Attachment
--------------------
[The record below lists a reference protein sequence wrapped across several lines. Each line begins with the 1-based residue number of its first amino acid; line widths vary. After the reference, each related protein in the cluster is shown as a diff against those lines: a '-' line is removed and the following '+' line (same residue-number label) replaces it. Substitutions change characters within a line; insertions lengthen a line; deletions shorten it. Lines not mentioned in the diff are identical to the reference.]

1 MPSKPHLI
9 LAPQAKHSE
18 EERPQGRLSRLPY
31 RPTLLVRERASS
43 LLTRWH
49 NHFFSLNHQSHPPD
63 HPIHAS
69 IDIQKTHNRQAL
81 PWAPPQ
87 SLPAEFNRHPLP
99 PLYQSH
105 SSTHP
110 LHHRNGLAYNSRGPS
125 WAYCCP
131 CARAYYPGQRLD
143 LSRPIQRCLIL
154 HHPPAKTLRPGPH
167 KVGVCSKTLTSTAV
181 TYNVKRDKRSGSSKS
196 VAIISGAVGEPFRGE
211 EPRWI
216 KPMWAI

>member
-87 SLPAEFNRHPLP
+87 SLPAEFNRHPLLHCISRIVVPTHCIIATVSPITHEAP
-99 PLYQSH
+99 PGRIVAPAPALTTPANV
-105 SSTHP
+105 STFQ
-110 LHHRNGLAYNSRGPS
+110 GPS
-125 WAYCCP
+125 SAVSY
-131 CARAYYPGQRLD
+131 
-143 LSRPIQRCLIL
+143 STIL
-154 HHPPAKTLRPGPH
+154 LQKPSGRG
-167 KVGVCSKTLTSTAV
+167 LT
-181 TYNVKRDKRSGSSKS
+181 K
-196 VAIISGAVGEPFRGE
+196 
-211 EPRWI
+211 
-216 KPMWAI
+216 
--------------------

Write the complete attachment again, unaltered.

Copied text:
[The record below lists a reference protein sequence wrapped across several lines. Each line begins with the 1-based residue number of its first amino acid; line widths vary. After the reference, each related protein in the cluster is shown as a diff against those lines: a '-' line is removed and the following '+' line (same residue-number label) replaces it. Substitutions change characters within a line; insertions lengthen a line; deletions shorten it. Lines not mentioned in the diff are identical to the reference.]

1 MPSKPHLI
9 LAPQAKHSE
18 EERPQGRLSRLPY
31 RPTLLVRERASS
43 LLTRWH
49 NHFFSLNHQSHPPD
63 HPIHAS
69 IDIQKTHNRQAL
81 PWAPPQ
87 SLPAEFNRHPLP
99 PLYQSH
105 SSTHP
110 LHHRNGLAYNSRGPS
125 WAYCCP
131 CARAYYPGQRLD
143 LSRPIQRCLIL
154 HHPPAKTLRPGPH
167 KVGVCSKTLTSTAV
181 TYNVKRDKRSGSSKS
196 VAIISGAVGEPFRGE
211 EPRWI
216 KPMWAI

>member
-87 SLPAEFNRHPLP
+87 SLPAEFNRHPLLHCISRIVVPTHCIIATVSPITHEAP
-99 PLYQSH
+99 PGRIVAPAPALTTPANV
-105 SSTHP
+105 STFQ
-110 LHHRNGLAYNSRGPS
+110 GPS
-125 WAYCCP
+125 SAVSY
-131 CARAYYPGQRLD
+131 
-143 LSRPIQRCLIL
+143 STIL
-154 HHPPAKTLRPGPH
+154 LQKPSGRG
-167 KVGVCSKTLTSTAV
+167 LT
-181 TYNVKRDKRSGSSKS
+181 K
-196 VAIISGAVGEPFRGE
+196 
-211 EPRWI
+211 
-216 KPMWAI
+216 